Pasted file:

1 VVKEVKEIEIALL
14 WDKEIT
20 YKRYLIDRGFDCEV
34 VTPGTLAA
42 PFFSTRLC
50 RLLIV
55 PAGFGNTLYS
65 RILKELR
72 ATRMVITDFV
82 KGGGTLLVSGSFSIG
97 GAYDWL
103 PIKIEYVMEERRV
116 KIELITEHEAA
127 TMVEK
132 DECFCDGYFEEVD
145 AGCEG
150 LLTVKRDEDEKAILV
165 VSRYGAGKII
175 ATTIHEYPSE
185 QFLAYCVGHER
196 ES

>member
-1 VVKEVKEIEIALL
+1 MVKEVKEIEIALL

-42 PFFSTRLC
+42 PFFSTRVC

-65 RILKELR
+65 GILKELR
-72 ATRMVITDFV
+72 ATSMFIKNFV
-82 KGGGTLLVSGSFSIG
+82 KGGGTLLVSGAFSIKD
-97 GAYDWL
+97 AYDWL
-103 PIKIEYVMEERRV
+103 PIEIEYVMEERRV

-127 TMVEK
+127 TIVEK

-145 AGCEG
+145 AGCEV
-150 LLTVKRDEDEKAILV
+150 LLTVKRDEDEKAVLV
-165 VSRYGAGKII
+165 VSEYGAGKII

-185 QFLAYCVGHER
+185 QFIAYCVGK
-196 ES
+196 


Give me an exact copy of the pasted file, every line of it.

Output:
1 VVKEVKEIEIALL
14 WDKEIT
20 YKRYLIDRGFDCEV
34 VTPGTLAA
42 PFFSTRLC
50 RLLIV
55 PAGFGNTLYS
65 RILKELR
72 ATRMVITDFV
82 KGGGTLLVSGSFSIG
97 GAYDWL
103 PIKIEYVMEERRV
116 KIELITEHEAA
127 TMVEK
132 DECFCDGYFEEVD
145 AGCEG
150 LLTVKRDEDEKAILV
165 VSRYGAGKII
175 ATTIHEYPSE
185 QFLAYCVGHER
196 ES

>member
-1 VVKEVKEIEIALL
+1 MVKEVKEIEIALL

-42 PFFSTRLC
+42 PFFSTRVC

-65 RILKELR
+65 GILKELR
-72 ATRMVITDFV
+72 ATSMFIKNFV
-82 KGGGTLLVSGSFSIG
+82 KGGGTLLVSGAFSIKD
-97 GAYDWL
+97 AYDWL
-103 PIKIEYVMEERRV
+103 PIEIEYVMEERRV

-127 TMVEK
+127 TIVEK

-145 AGCEG
+145 AGCEV
-150 LLTVKRDEDEKAILV
+150 LLTVKRDEDEKAVLV
-165 VSRYGAGKII
+165 VSEYGAGKII

-185 QFLAYCVGHER
+185 QFIAYCVGK
-196 ES
+196 